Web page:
US 6163563 A Abstract A receiver for a spread spectrum communication system is disclosed in which a transmitter transmits a data signal to a receiver includes a memory for storing digital representation of the data signal received by the receiver. A memory input addressing unit defines a circulating data window. A first ring shift register circulates a first set of components of a spreading code. A second ring shift register circulates a second set of components of a spreading code. A selector selects one of the first set of components or the second set of components as selected components of the spreading code and an adder receives as inputs digital representations of the data signal from the circulating data window and the selected components of the spreading code. The adder provides an output that is the dot product of the inputs.
Claims(15) 1. A receiver for a spread spectrum communication system in which a transmitter transmits a data signal to a receiver, the receiver comprising:
a memory for storing digital representations of a data signal received by the receiver; a barrel shift input to the memory to define a circulating data window; a first ring shift register for circulating a first set of components of a spreading code; a second ring shift register for circulating a second set of components of a spreading code; a selector for selecting one of the first set of components or the second set of components as selected components of the spreading code; and an adder for receiving as inputs digital representations of the data signal from the circulating data window and the selected components of the spreading code, a barrel shift output from the memory for providing selected outputs from the memory as inputs to the adder, the adder for providing as an output the dot product of the inputs. 2. A receiver as recited in claim 1, fabricated in an integrated circuit.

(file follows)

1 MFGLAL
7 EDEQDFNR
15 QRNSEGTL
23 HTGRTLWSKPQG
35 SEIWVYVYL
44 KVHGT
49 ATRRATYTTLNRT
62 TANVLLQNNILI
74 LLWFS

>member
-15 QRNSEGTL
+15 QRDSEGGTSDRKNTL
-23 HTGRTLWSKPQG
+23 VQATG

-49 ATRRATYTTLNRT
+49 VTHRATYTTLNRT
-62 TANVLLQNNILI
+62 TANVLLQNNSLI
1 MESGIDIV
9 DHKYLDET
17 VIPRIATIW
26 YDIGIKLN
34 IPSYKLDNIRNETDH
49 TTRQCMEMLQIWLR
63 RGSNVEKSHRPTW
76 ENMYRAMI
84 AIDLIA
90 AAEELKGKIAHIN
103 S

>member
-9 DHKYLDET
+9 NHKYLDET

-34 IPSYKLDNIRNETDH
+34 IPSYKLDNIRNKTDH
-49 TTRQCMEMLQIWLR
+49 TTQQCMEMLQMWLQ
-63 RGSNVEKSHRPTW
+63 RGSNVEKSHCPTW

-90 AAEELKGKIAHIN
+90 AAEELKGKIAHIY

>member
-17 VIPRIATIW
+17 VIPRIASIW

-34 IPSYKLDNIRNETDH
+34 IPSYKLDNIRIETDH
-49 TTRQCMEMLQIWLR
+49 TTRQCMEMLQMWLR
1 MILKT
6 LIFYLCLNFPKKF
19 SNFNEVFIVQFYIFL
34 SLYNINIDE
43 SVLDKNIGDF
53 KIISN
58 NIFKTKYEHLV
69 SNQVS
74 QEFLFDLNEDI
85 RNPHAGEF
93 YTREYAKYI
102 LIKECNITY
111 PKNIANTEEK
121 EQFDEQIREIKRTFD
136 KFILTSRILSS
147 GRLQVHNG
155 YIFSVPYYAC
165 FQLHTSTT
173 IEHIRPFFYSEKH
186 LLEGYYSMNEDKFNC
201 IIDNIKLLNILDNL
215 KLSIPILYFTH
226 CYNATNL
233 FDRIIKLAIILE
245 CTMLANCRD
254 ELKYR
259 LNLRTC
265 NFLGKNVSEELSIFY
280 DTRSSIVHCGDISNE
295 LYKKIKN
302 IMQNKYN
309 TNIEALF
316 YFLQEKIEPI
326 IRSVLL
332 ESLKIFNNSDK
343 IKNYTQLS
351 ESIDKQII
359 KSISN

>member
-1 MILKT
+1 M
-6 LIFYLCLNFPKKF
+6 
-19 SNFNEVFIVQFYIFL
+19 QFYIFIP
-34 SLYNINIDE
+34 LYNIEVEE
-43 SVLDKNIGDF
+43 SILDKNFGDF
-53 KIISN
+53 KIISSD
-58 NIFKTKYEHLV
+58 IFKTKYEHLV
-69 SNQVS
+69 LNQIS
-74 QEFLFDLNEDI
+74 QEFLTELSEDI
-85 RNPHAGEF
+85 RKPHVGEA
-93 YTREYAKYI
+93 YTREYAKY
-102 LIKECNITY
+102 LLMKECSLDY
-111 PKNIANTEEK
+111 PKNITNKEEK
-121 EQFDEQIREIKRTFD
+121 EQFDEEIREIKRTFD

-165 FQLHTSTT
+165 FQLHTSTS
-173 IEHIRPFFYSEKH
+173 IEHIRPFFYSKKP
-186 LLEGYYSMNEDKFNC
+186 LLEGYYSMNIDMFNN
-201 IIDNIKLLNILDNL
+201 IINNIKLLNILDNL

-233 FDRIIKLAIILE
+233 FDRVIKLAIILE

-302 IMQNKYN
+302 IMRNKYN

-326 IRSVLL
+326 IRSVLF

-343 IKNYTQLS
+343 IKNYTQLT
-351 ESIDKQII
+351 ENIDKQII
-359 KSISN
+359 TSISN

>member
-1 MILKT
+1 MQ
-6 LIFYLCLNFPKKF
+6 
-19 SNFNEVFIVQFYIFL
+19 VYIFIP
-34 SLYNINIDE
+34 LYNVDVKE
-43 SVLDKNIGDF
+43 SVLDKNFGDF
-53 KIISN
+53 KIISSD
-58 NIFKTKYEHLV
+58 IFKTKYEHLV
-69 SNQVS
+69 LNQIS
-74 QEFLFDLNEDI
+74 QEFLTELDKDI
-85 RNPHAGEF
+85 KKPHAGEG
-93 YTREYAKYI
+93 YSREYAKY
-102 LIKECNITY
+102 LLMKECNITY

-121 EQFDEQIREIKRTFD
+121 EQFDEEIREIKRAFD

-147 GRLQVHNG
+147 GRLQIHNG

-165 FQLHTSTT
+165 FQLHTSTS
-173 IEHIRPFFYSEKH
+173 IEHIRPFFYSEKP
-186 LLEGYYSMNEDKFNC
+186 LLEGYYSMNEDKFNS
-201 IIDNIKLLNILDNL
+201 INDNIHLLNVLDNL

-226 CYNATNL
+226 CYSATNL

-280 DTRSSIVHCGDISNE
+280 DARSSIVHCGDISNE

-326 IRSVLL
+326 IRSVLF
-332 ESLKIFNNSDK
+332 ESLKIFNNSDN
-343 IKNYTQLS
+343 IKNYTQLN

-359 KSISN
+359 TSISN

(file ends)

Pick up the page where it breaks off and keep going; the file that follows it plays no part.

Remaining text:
3. A receiver as recited in claim 1, wherein the receiver is part of a handset.
4. A receiver as recited in claim 1, wherein the receiver is part of a base station.
5. A receiver for a spread spectrum communication system in which a transmitter transmits a data signal to a receiver, the receiver comprising: